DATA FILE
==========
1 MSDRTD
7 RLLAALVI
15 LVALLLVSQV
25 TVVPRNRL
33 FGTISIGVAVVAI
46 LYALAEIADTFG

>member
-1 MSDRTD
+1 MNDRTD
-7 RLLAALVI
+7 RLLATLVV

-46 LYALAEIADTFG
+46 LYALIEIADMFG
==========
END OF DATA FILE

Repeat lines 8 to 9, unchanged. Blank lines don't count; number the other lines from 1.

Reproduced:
-1 MSDRTD
+1 MNDRTD